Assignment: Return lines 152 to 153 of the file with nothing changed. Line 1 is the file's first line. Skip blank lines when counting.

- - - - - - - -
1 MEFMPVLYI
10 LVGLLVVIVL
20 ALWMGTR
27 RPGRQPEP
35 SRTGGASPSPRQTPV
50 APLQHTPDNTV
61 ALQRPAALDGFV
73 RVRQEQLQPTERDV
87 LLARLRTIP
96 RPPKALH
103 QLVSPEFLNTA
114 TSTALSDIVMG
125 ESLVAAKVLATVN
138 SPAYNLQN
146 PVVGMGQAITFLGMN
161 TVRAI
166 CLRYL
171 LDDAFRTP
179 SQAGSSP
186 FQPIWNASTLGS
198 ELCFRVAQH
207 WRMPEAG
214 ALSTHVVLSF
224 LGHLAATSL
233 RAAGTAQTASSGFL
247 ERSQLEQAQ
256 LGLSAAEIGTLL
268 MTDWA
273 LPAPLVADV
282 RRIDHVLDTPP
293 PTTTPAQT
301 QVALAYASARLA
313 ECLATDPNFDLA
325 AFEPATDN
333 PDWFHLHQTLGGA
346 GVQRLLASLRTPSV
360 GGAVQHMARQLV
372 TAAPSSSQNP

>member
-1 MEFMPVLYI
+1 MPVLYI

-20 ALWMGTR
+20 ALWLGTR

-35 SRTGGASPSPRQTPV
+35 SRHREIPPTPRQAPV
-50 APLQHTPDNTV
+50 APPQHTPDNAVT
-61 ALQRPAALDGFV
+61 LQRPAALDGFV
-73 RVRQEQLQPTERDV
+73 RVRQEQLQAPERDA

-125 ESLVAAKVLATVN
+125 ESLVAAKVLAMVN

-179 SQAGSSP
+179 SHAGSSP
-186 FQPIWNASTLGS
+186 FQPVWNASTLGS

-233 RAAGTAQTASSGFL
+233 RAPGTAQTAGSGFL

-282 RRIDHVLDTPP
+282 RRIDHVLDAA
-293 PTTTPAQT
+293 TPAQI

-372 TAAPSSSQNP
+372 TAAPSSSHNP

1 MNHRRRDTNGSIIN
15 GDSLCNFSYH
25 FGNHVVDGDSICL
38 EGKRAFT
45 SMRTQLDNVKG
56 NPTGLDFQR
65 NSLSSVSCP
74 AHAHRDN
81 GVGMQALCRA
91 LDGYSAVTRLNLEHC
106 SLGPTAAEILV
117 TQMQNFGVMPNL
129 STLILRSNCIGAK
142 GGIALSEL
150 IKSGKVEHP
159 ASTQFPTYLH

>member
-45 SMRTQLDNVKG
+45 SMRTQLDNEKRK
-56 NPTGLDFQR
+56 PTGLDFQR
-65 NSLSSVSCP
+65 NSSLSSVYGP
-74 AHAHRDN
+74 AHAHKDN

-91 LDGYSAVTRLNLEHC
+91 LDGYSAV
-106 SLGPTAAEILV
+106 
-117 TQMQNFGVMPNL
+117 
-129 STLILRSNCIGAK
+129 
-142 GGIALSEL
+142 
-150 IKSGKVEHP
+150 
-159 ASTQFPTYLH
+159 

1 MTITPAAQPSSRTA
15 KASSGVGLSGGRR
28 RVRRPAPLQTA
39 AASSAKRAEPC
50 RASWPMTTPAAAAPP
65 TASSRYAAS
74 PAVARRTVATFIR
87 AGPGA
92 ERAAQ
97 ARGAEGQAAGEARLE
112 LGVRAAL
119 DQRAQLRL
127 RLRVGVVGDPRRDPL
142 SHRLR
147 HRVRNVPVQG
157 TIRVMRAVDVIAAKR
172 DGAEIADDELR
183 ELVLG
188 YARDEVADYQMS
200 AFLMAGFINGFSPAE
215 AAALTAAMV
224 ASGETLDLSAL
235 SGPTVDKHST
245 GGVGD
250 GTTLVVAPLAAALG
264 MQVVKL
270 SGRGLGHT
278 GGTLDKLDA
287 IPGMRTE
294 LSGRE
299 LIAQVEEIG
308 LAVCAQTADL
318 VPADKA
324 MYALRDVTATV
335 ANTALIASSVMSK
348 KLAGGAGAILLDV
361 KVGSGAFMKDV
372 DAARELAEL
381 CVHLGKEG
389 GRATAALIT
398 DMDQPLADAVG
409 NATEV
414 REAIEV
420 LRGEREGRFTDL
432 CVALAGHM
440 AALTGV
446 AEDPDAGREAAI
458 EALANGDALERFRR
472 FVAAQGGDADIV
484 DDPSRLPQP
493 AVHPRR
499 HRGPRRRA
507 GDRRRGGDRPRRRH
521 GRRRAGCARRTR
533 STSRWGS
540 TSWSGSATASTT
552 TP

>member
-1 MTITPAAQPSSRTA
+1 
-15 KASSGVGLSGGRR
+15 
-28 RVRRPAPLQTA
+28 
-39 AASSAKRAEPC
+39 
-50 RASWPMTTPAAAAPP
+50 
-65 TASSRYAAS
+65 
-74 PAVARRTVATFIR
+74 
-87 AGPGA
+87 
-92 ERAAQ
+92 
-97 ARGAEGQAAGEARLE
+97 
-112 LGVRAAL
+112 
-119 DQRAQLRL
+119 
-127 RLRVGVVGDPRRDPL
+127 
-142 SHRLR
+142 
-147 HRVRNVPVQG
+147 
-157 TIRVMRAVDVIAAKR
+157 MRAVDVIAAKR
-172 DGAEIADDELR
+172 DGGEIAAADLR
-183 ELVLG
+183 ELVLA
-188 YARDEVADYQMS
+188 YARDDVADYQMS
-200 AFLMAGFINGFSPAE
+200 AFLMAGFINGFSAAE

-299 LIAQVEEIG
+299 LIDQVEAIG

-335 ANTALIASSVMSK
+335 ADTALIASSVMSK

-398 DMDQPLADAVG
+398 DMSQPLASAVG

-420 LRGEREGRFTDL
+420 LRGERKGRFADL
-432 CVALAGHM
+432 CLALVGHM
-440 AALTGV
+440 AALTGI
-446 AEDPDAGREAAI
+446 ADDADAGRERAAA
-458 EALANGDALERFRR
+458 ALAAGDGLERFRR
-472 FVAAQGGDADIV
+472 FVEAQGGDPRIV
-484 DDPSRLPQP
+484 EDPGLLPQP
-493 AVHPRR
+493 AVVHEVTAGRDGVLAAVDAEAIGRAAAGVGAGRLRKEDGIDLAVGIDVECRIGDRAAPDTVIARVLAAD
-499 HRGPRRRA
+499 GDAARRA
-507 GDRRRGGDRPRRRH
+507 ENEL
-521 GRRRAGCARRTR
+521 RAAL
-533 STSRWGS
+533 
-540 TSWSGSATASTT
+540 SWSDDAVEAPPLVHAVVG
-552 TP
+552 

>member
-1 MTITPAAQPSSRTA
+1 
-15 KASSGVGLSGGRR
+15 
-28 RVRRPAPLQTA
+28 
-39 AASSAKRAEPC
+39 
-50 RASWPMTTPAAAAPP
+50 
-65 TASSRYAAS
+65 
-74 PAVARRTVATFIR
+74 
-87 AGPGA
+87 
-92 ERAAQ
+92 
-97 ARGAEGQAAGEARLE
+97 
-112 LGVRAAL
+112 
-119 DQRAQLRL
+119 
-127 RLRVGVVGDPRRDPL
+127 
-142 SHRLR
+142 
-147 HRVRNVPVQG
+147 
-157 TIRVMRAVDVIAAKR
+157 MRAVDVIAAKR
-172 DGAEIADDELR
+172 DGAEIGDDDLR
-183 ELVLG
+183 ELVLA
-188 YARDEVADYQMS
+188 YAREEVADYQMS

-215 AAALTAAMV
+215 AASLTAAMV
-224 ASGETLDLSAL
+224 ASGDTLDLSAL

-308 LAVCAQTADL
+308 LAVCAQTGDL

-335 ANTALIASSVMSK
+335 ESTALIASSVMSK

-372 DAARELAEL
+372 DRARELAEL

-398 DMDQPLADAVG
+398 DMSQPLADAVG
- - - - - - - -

458 EALANGDALERFRR
472 FVAAQGGDADIV